Now, as Hughes (born in 1968) explains (pages 26-36), Neusner was an undergraduate at Harvard in the early 1950s (class of '54). He completed his degree work at Harvard in three years and then spent a fourth year abroad at Oxford University. In those same years, Ong, with the financial assistance of two Guggenheim Fellowships, was living abroad and working in libraries in the British Isles and Continental Europe researching his Harvard doctoral dissertation on the French Protestant logician and educational reformer Peter Ramus (1515-1572). Ong finished writing his massively researched doctoral dissertation by the end of the summer of 1954 at Harvard. But it is not likely that Ong and Neusner ever crossed paths at Harvard in the early 1950s.

Ong's massively researched Harvard doctoral dissertation was published, slightly revised, in two volumes by Harvard University Press in 1958: (1) Ramus, Method, and the Decay of Dialogue: From the Art of Discourse to the Art of Reason and (2) Ramus and Talon Inventory, an annotated bibliography of the 750 or so volumes that Ong tracked down in more than 100 libraries in the British Isles and Continental Europe by Ramus and his followers and his critics.


According to Hughes, "One of the earliest reviews that Neusner wrote was of Abraham Joshua Heschel's [1951 book] Man Is Not Alone on November 8, 1951 [in the Connecticut Jewish Ledger (Hartford)]" (page 25). Hughes then quotes young Neusner's review: "'In our daily lives we are constantly beset by problems with which, as sensitive people, we must grapple. . . . Dr. Heschel, as a philosopher, is developing possible solutions to these problems of which this book is the first glimmering. We see in these beginnings a rational approach, leaning on what has been said and brought before. We see in this book, however, something vastly more original than any of the "philosophies of religion" produced by those who would express their Judaism in something more than ritual. This is not interpretation of writings and dogma. Dr. Heschel starts with life and his answers end in life'" (page 25).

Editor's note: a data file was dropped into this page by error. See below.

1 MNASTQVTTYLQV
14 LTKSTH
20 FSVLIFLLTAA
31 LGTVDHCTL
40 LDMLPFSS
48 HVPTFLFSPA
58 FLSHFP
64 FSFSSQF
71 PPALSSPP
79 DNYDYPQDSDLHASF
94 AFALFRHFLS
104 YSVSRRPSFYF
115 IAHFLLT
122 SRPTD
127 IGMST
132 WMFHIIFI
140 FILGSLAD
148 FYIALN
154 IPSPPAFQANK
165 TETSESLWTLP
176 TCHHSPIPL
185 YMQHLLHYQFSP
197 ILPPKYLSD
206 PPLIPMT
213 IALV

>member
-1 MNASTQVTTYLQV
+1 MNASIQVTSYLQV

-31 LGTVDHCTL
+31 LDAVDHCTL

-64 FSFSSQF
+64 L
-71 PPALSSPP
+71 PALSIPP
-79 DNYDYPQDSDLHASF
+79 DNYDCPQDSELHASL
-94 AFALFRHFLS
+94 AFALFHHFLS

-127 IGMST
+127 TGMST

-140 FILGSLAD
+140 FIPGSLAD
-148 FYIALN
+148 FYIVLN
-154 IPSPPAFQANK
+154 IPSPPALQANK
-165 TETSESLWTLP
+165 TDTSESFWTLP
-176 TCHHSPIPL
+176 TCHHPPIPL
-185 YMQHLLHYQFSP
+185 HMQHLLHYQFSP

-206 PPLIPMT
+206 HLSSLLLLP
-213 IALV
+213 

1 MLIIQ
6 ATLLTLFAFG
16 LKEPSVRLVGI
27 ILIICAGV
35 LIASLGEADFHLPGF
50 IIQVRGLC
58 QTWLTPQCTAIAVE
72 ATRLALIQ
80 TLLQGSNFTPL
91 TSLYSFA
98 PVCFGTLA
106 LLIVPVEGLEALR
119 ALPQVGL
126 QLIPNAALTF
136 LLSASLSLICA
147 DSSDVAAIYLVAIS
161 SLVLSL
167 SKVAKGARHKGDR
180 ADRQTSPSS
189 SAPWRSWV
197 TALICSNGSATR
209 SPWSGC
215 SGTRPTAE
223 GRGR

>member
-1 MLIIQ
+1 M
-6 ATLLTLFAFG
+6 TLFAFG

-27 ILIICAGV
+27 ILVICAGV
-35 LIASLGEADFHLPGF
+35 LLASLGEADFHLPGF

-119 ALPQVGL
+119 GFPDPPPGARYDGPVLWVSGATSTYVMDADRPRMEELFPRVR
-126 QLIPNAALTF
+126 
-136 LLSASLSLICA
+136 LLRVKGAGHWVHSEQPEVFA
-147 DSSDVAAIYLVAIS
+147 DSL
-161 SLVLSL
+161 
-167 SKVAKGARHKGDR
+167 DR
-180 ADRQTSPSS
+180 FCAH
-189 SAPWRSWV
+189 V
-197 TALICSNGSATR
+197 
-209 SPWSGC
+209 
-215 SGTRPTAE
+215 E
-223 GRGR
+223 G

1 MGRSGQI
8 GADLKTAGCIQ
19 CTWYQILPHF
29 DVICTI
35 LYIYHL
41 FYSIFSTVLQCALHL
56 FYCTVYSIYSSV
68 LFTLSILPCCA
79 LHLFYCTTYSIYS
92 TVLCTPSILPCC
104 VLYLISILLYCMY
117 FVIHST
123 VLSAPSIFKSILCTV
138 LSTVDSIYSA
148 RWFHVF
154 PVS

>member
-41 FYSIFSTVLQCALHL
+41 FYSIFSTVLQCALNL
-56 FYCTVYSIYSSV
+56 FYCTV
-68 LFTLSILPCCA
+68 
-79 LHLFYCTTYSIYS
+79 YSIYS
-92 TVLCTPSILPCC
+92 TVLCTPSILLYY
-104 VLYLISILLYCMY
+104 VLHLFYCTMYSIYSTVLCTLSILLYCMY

Elsewhere in his book, Hughes also quotes what Neusner writes in his own personal statement in the Harvard Class of 1954, 40th Anniversary Report:

"'I remember only one course at Harvard that kept the promise to educate, which was Leonard Nash's and Thomas S. Kuhn's general education course in the area of the history of science, later on yielding the classic [1962 book], The Structure of Scientific Revolutions'" (page 64, note 61).

In any event, after graduating from Harvard, Neusner next enrolled for rabbi studies at the Jewish Theological Seminary of America (JTSA) in New York City in the fall of 1954 (page 40). According to Hughes, "Neusner had no idea why he was admitted to JTSA. He possessed no qualifications and had very little educational preparation that would have been appropriate for their course of study" (page 46). According to Hughes, "[Neusner] claimed that at the end of his first year, the faculty of the Seminary entertained a motion not to allow him to return the following year. . . . The Seminary was on the verge of dismissing him, which would have been done if not for the objections of Abraham Joshua Heschel. Neusner had served as Heschel's research assistant, which included typing up Heschel's well-known [1955] monograph God in Search of Man" (page 48).

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Thomas James Farrell is professor emeritus of writing studies at the University of Minnesota Duluth (UMD). He started teaching at UMD in Fall 1987, and he retired from UMD at the end of May 2009. He was born in 1944. He holds three degrees from Saint Louis University (SLU): B.A. in English, 1966; M.A.(T) in English 1968; higher education, 1974. On May 16, 1969, the editors of the SLU student newspaper named him Man of the Year, an honor customarily conferred on an administrator or a faculty member, not on a graduate student -- nor on a woman up to that time. He is the proud author of the book (more...)